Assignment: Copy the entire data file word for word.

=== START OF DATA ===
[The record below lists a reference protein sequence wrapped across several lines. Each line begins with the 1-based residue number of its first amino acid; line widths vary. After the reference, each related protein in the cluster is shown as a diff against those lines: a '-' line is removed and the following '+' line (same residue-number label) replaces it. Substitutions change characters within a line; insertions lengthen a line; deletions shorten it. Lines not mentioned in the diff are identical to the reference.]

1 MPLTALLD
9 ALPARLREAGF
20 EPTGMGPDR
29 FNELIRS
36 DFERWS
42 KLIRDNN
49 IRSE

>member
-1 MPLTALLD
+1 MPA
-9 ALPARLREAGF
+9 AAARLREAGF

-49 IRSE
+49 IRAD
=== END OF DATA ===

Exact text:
[The record below lists a reference protein sequence wrapped across several lines. Each line begins with the 1-based residue number of its first amino acid; line widths vary. After the reference, each related protein in the cluster is shown as a diff against those lines: a '-' line is removed and the following '+' line (same residue-number label) replaces it. Substitutions change characters within a line; insertions lengthen a line; deletions shorten it. Lines not mentioned in the diff are identical to the reference.]

1 MPLTALLD
9 ALPARLREAGF
20 EPTGMGPDR
29 FNELIRS
36 DFERWS
42 KLIRDNN
49 IRSE

>member
-1 MPLTALLD
+1 MPA
-9 ALPARLREAGF
+9 AAARLREAGF

-49 IRSE
+49 IRAD